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Two days ago, Matt Yglesias pulled the pin on a rofl grenade, and yesterday he basked in the lulzplosion. Yet I think it’s worth addressing exactly why it is conservatives have a deep, emotional attachment to doctors – and vice-versa. Indeed, 16 of the 19 doctors in Congress are Republicans.

First, they tend to be old, white, and male.

Second, they tend to be rich.

But even beyond that, there’s lots of strong, deeply-rooted reasons conservatives gravitate towards doctors as vectors for identity politics. They work extremely hard. They are often small business owners or independent proprietors. They are seen (and perpetuate the image of themselves) as beseiged by regulation and government intrusion. They spend many years working extremely hard for little immediate reward, only to be richly rewarded later, a sequencing that matches conservatives views about the virtue of patience, saving, and hard work. And they also do good while still getting rich from doing good and they’re extremely popular which makes them vastly better symbols than CEOs or financiers or even, in some ways, the military, since even though the military is general respected and popular it is also fairly-widely associated with aggression, violence, discriminatory practices, and other negative characteristics that many would avoid.

So suggesting that doctors are actually rent-seekers supping on government cheese served on government silver while drinking fine wine out of government crystal really touches a nerve.

To relate this to another hobby horse of both myself and Yglesias, it’s similar to the reasons conservatives tend to have a giant blind spot around urban land use issues. Essentially, all the identity politics orbit the image of a person in their own, large, private home, being in their own large, private vehicle, owning their own land, away from cities filled with miscreants and students and criminals and socialists and various sundry unwashed masses. That this lifestyle is supported by exactly the kinds of burdensome, costly, stifling regulation they claim to oppose sets off a surprisingly rabid reaction.

Of course, there’s also tremendous cognitive dissonance among conservatives around the very idea that conservatives practice any kind of identity politics, so even brushing that raw patch elicts yowls.

Of course, this could all be changing. Nothing persists but change.


Now that it’s been a few months, we can all calm down and stop arguing over power calculations in the Oregon Medicaid Study and acknowledge that the most important finding in the study was this one:

p had them confidence intervals/values with the stastically significant to which they refer/the whole relevant academic community was looking at her/p hit the floor/next thing you know/p values got low, low, low, low, low, low, low, low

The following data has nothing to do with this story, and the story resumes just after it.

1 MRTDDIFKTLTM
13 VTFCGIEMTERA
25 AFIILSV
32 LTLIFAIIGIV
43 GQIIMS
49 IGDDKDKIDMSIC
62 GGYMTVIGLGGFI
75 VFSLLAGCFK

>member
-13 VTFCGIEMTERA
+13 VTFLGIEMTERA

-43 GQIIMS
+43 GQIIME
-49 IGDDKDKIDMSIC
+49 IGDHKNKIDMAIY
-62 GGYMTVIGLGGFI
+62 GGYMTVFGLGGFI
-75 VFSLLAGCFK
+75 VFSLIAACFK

For all the talk about the state of American health, and whether Medicaid provides quality healthcare, people really neglected to discuss that health insurance is insurance, a fundamentally financial project in which customers exchange regular payments for a promise to be protected from the consequences of low-probability but high-cost events. It’s certainly an interesting question whether car insurance or homeowner insurance effect the rates of collisions or fires, but more importantly it is completely clear that these products eliminate people who have suffered those events from also being bankrupted. Similarly, health insurance is a way that people who contract cancer from not also contracting six-figure debts. Despite what is my very strong discomfort with conventional methods of statistical significance, it is clearly obvious from the above results that even the relatively-minimal insurance afforded by Medicaid succeeds somewhere between “substantially” and “wildly” in reducing the financial risk of illness.

Now, the health care market is a funny one, because of the weird ways we think about it and conceptualize, the expense of it, and the large hand the taxpayer has in it. But while we should definitely strive to increase the efficiency of health care, by encouraging good behavior and incentivizing preventative care and reducing wasteful care and introducing more cost-reduction pressure and reducing administrative costs and eliminating infections in hospitals, all that is separate from following the commitment our society has already made to guarantee at least some forms of medical care to those in need with a commitment to put a ceiling on the financial risk that individuals can incur when they elect to not simply wander off and die when catastrophic illness strikes.

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